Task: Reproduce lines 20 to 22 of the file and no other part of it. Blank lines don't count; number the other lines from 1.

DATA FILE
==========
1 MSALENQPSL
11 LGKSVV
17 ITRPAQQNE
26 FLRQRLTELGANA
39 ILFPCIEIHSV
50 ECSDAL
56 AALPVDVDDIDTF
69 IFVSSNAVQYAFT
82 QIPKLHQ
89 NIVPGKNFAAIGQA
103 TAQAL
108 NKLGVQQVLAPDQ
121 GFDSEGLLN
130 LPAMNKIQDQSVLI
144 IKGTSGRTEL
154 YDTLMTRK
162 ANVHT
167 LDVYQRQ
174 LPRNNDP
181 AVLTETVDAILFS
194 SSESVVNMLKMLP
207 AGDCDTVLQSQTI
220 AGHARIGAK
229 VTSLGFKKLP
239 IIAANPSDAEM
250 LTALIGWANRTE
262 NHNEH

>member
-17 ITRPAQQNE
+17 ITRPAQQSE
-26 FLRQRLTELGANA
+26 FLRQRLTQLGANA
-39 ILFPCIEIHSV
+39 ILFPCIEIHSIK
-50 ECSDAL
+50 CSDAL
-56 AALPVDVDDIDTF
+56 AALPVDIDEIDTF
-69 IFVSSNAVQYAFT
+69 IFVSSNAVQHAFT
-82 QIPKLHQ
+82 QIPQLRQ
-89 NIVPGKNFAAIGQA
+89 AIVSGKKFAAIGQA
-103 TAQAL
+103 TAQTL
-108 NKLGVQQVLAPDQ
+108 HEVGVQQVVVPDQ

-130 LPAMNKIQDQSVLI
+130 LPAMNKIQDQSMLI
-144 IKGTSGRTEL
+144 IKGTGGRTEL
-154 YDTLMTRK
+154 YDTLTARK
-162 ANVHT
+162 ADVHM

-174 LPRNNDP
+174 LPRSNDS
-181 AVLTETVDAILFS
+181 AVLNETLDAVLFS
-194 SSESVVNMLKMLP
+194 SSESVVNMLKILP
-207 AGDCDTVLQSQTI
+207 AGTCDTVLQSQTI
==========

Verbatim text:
181 AVLTETVDAILFS
194 SSESVVNMLKMLP
207 AGDCDTVLQSQTI